Virginia Tech has several oral-history projects focused on individuals affiliated with the university and its surrounding area. Most notably, the collections contain materials on Black Women at Virginia Tech and the Department of Biochemistry. This collection is more along the lines of an institutional history than a subject history.

Department of Energy Human Radiation Experiments: Oral Histories
Part of the Department of Energy’s Openness: Human Radiation Experiments program, this collection tells the story of the DOE’s involvement in human radiation experiments during the Cold War. Approximately 30 oral histories are available—including audio and video clips, transcripts of the interviews, and pictures—of scientists and other individuals who help provide context to the history of human radiation experimentation in the United States.

Forest History Society Oral History Interview Collection
This oral-history collection includes more than 250 oral-history interviews conducted with individuals involved with the management and use of forests and their related resources. Subjects discussed in these oral-history interviews broadly pertain to the history of human interaction with the forested environment. Those interviewed include people connected to the forest industry, employees of the U.S. Forest Service and the Environmental Protection Agency, environmentalists, and policy makers.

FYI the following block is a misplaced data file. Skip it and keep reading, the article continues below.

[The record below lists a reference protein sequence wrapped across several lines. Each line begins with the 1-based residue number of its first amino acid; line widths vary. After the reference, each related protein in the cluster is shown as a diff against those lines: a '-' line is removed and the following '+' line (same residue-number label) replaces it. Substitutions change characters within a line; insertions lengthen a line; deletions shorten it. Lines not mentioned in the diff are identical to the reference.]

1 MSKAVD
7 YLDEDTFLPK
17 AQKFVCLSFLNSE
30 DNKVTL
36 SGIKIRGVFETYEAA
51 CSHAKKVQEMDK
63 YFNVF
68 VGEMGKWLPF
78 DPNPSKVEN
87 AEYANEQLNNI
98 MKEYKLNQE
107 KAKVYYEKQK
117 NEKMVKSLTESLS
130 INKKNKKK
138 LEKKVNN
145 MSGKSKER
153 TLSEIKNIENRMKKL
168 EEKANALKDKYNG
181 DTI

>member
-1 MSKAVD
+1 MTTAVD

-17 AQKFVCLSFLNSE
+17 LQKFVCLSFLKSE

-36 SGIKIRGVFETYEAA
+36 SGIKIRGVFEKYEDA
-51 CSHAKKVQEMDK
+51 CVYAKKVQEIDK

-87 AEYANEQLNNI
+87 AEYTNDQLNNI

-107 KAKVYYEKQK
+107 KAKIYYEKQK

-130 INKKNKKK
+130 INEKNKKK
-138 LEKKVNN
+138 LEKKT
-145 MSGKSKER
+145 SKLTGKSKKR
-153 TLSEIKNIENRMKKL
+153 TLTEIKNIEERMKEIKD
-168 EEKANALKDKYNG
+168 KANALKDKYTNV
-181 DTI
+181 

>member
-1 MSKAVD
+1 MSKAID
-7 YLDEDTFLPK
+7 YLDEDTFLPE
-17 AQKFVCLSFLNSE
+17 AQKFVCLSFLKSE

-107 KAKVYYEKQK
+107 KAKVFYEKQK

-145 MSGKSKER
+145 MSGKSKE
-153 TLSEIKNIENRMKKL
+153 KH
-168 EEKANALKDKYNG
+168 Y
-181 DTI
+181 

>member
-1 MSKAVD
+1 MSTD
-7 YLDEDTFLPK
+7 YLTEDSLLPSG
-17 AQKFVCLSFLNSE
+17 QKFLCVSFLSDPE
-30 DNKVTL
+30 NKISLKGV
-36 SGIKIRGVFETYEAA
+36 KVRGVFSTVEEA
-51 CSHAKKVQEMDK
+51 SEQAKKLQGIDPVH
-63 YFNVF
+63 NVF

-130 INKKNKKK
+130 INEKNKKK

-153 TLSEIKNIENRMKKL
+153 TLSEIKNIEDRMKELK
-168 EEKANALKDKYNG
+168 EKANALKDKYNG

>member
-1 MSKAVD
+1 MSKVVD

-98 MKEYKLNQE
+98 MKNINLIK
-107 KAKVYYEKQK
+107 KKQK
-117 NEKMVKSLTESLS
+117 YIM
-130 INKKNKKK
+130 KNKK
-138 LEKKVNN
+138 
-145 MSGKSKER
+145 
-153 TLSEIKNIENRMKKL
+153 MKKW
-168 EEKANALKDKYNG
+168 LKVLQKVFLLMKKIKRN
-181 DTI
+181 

George Mason University Libraries Clarence E. Larson Science and Technology Oral History Collection
An active member of the scientific community, chemist Clarence E. Larson conducted a number of oral-history interviews with other chemists and scientists. The George Mason University Libraries has 49 videotape cassettes (some of which have been converted to DVD) of these interviews.

Institute of Electronics and Electrical Engineers Oral Histories
Since the 1960s the Institute of Electronics and Electrical Engineers has recorded over 400 oral histories of individuals in the electrical, electronics, and computer fields that are available for researchers around the world. This collection covers various topics, including automation, bioengineering, signals, and transportation.

Iowa State University, Women in Chemistry Oral History Archive